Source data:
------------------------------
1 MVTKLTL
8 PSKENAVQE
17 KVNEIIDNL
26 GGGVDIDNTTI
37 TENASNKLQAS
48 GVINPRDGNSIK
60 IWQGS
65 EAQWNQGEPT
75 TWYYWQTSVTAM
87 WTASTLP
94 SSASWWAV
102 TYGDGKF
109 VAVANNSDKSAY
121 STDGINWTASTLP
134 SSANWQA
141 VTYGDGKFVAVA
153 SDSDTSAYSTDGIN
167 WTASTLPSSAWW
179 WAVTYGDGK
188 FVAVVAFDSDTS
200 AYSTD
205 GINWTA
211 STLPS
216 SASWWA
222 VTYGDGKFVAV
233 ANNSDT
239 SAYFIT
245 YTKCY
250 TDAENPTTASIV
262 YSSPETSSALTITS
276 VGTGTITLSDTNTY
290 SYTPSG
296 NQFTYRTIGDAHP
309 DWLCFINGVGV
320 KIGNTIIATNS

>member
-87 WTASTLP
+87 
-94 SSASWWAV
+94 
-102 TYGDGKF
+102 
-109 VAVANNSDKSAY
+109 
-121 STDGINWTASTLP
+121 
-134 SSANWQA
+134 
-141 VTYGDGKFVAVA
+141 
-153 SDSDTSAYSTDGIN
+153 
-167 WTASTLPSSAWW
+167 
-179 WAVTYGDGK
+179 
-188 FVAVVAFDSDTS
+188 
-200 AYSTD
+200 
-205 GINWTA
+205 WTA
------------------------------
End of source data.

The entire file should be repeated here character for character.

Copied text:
1 MVTKLTL
8 PSKENAVQE
17 KVNEIIDNL
26 GGGVDIDNTTI
37 TENASNKLQAS
48 GVINPRDGNSIK
60 IWQGS
65 EAQWNQGEPT
75 TWYYWQTSVTAM
87 WTASTLP
94 SSASWWAV
102 TYGDGKF
109 VAVANNSDKSAY
121 STDGINWTASTLP
134 SSANWQA
141 VTYGDGKFVAVA
153 SDSDTSAYSTDGIN
167 WTASTLPSSAWW
179 WAVTYGDGK
188 FVAVVAFDSDTS
200 AYSTD
205 GINWTA
211 STLPS
216 SASWWA
222 VTYGDGKFVAV
233 ANNSDT
239 SAYFIT
245 YTKCY
250 TDAENPTTASIV
262 YSSPETSSALTITS
276 VGTGTITLSDTNTY
290 SYTPSG
296 NQFTYRTIGDAHP
309 DWLCFINGVGV
320 KIGNTIIATNS

>member
-87 WTASTLP
+87 
-94 SSASWWAV
+94 
-102 TYGDGKF
+102 
-109 VAVANNSDKSAY
+109 
-121 STDGINWTASTLP
+121 
-134 SSANWQA
+134 
-141 VTYGDGKFVAVA
+141 
-153 SDSDTSAYSTDGIN
+153 
-167 WTASTLPSSAWW
+167 
-179 WAVTYGDGK
+179 
-188 FVAVVAFDSDTS
+188 
-200 AYSTD
+200 
-205 GINWTA
+205 WTA